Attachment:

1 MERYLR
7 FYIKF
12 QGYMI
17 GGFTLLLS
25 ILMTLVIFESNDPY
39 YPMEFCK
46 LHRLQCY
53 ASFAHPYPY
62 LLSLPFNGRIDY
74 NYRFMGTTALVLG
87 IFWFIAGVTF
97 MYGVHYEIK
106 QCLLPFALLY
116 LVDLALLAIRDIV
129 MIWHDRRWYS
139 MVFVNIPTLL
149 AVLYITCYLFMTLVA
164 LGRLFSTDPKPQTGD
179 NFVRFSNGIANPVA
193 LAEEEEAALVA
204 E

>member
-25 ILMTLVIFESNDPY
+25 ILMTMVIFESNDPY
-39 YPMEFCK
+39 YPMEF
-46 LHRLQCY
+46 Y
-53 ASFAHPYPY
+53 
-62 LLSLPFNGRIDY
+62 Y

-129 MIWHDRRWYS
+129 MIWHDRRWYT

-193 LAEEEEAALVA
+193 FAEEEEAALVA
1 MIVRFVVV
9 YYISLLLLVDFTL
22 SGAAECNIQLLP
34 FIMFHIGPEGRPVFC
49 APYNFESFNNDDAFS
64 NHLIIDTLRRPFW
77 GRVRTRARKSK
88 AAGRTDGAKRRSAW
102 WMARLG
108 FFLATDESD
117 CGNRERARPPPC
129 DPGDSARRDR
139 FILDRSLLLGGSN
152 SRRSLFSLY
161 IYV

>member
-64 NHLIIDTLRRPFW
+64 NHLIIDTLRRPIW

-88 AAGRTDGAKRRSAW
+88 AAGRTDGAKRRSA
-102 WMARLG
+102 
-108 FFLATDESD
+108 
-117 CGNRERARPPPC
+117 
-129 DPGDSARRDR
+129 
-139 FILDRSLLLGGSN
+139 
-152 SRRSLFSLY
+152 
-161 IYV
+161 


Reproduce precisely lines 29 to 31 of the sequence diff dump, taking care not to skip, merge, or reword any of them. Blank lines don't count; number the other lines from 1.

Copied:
-53 ASFAHPYPY
+53 
-62 LLSLPFNGRIDY